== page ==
Before the start of the school year, or meeting a new teacher

Well before the school year begins, or your child starts work with a new teacher or therapist, ask your child what she wants that professional to know about her upfront. Help her decide how she wants to communicate that information. It can be done in all sorts of ways – in writing, with pictures, using video or audio.

Planning ahead what and how she wants to communicate to a new professional in her life is very empowering.

For ideas – check out the One pager at IMDetermined.org. You’ll find videos of kids and a sample “One-Pager” template.

At the IEP meeting

Well before the IEP meeting, support your child to decide what he wants to communicate to the team – and how.

Support your child to make prior arrangements with the teacher so that his time for input occurs at the very beginning of the IEP meeting.

To promote positive collaboration – your child should share what he plans to communicate at the IEP meeting with his teacher at least a week before the meeting – so the teacher knows what to expect and can support your child.

Your child can express his input at an IEP meeting in all sorts of ways – video, writing, pictures, powerpoint, and/or verbally.

Click here for a powerpoint template and short videos showing students at IEP meetings – from IMDetermined.org.

With medical professionals

Well before a medical appointment, ask your child what questions she has for the doctor and what she wants the doctor to know. Support her to put her questions and statements in writing. Your child will be empowered by giving this written information to the doctor at the beginning of the appointment.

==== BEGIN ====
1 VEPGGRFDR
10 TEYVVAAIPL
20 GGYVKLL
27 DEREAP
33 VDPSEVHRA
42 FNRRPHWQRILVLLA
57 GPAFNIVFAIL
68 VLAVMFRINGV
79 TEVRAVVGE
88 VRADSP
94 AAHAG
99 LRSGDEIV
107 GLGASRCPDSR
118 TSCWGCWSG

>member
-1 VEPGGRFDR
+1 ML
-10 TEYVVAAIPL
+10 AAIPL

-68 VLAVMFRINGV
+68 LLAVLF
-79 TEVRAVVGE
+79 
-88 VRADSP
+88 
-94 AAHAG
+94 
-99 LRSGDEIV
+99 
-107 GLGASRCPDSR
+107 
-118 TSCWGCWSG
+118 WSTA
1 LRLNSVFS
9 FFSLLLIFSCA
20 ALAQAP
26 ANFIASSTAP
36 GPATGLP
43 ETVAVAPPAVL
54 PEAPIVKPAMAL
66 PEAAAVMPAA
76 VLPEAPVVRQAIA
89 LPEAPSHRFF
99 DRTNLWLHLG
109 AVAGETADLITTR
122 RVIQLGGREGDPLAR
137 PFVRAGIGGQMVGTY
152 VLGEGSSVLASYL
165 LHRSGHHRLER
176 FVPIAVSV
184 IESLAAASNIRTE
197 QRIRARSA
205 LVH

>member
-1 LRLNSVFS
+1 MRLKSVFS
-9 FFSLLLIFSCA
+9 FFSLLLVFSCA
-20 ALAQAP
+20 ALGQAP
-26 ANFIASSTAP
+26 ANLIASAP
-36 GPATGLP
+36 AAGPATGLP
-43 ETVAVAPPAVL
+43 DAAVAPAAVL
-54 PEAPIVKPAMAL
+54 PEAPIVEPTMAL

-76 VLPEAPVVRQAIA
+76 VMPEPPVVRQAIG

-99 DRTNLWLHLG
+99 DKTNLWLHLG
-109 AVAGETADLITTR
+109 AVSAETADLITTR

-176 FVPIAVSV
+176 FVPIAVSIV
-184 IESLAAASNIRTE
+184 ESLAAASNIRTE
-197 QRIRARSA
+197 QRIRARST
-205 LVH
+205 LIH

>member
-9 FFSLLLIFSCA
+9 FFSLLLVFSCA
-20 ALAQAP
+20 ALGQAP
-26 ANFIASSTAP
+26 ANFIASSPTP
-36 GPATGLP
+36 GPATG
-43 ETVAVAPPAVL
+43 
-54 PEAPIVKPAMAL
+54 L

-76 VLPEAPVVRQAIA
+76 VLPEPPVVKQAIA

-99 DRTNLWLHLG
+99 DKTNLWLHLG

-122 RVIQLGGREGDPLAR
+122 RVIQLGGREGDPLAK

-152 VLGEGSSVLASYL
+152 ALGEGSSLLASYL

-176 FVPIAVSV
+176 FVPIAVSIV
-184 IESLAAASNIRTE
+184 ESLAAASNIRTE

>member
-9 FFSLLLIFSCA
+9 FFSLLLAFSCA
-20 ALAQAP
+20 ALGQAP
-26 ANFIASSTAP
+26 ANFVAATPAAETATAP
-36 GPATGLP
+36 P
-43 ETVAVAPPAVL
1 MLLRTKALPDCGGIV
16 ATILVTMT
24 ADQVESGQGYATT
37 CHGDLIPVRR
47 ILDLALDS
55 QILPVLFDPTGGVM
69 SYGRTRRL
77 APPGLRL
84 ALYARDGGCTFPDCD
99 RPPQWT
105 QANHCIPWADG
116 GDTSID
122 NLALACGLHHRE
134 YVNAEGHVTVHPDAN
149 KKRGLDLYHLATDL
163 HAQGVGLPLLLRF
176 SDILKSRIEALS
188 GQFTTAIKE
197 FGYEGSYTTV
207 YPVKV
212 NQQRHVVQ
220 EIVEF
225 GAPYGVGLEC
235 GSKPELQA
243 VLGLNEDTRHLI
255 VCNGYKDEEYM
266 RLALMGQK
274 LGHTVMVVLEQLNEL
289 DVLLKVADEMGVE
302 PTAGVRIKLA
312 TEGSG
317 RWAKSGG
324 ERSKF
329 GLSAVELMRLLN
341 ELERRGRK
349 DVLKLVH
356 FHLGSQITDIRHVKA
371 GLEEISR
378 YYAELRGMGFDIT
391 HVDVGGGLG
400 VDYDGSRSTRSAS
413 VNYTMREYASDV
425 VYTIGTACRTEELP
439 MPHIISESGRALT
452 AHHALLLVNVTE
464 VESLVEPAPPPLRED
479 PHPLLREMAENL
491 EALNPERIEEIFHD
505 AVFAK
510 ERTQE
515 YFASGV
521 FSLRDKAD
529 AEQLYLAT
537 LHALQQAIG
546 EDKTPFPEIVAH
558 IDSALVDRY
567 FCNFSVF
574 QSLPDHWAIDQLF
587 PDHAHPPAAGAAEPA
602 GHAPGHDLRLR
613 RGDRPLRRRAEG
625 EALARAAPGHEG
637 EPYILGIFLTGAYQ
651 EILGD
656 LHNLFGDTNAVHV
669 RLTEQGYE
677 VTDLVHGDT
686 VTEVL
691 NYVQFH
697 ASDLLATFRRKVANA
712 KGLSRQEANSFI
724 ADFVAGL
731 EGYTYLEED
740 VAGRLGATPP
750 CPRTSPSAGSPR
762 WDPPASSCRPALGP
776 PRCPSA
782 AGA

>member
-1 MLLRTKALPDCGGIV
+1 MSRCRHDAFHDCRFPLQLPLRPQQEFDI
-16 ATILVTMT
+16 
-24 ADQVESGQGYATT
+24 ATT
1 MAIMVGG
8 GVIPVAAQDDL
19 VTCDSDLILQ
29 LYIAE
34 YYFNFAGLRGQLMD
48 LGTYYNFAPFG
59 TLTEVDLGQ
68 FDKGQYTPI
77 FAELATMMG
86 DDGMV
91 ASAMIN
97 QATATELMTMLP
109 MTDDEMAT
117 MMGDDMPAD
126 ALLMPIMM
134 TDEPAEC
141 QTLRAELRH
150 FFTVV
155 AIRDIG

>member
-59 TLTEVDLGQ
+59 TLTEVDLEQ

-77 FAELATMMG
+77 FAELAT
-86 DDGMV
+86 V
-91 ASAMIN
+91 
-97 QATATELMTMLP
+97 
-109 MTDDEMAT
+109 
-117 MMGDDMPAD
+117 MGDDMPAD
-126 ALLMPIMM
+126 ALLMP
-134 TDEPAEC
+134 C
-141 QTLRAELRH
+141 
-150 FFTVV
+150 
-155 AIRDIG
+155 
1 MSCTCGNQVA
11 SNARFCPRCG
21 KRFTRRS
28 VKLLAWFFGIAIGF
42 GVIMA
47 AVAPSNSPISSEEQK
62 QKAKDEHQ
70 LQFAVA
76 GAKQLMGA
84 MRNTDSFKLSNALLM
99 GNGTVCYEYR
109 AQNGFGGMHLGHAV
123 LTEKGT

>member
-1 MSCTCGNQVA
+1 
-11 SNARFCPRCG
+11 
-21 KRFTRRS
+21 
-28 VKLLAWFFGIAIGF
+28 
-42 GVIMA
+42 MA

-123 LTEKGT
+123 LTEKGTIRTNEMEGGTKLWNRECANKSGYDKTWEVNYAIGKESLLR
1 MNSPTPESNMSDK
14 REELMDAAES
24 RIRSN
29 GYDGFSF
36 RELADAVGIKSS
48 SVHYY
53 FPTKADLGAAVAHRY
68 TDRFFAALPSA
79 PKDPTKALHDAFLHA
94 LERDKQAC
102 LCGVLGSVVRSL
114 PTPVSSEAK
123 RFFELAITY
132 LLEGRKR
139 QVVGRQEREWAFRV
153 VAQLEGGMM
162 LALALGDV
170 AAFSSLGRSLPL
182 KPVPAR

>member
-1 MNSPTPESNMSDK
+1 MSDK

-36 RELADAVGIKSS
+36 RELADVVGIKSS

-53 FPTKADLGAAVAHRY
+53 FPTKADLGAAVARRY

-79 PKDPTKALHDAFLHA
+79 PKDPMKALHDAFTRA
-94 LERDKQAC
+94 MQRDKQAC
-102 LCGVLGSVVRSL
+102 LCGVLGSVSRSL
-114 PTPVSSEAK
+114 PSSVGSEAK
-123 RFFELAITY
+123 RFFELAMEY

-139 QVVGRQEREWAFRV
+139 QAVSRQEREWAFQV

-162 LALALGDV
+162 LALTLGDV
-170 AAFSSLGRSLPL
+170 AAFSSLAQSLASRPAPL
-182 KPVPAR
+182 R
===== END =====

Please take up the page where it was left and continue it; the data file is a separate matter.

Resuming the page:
Click here for links to videos and resources that empower kids to gradually learn skills for interacting with medical professionals and taking charge of their health care.

Making my goals happen

Kids often feel that their life is at the mercy of luck or the whims of adults in their lives. They rarely have opportunities to learn effective ways to make what matters most to them happen in their life.

Check here for practical ways you can support your child to set goals, make plans, and take action.

Your turn

If you’re still reading – you clearly have a commitment to empowerment as a way of life for your child.

But where to start?

How about setting a time to come back to this post and explore the links (there’s too much here for one sitting.)

Then, with your child – choose one idea from this post. Together – make a plan for how to make it happen.

Notice how empowerment in one area impacts your child’s whole outlook – and yours. Talk with your child and decide on empowering steps to take in other areas of his life. Watch his confidence grow – and see the change in his interaction with others. Step by step – empowerment will become a way of life.

Please share your experiences with the rest of us here in the comments. By sharing our stories – we can help ourselves – and our kids – power up!

Did you find this post helpful? Please share it!. Thanks!

Photo credit: Power Button by LivingOS at Flickr, Be Brave Book by Let’s Be Positive on Facebook